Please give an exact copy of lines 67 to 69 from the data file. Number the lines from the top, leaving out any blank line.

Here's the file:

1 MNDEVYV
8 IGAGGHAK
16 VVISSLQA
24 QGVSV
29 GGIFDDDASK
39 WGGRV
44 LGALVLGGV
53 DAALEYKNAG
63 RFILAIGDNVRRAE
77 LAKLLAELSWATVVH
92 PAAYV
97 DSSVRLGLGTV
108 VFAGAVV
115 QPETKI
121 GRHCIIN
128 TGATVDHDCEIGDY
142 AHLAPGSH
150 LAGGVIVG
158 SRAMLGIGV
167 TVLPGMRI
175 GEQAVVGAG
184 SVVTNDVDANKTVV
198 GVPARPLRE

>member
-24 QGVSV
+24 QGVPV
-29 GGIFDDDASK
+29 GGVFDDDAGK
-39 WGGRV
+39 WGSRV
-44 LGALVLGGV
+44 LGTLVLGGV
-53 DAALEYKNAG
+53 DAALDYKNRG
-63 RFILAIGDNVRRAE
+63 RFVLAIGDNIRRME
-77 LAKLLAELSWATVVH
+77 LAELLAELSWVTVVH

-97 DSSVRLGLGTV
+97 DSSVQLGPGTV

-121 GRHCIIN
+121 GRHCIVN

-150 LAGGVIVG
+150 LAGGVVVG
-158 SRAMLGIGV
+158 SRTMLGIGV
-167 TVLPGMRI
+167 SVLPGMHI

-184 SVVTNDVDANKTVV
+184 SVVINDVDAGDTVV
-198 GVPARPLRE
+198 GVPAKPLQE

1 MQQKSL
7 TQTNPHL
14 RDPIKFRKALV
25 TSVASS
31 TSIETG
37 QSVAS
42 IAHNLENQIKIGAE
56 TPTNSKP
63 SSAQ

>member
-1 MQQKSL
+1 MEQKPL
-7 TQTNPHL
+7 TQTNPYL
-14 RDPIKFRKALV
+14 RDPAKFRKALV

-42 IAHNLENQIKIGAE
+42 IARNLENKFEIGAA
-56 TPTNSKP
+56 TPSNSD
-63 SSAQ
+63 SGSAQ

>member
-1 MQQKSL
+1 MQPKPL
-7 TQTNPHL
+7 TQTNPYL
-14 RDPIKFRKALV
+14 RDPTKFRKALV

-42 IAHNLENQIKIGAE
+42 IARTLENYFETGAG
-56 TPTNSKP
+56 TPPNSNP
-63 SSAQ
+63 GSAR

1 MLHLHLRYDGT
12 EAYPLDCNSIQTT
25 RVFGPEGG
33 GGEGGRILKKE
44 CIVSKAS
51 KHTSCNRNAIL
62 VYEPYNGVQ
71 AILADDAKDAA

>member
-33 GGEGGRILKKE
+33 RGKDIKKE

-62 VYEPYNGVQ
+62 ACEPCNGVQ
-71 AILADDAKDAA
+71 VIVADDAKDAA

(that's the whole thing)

-14 RDPIKFRKALV
+14 RDPAKFRKALV

-42 IAHNLENQIKIGAE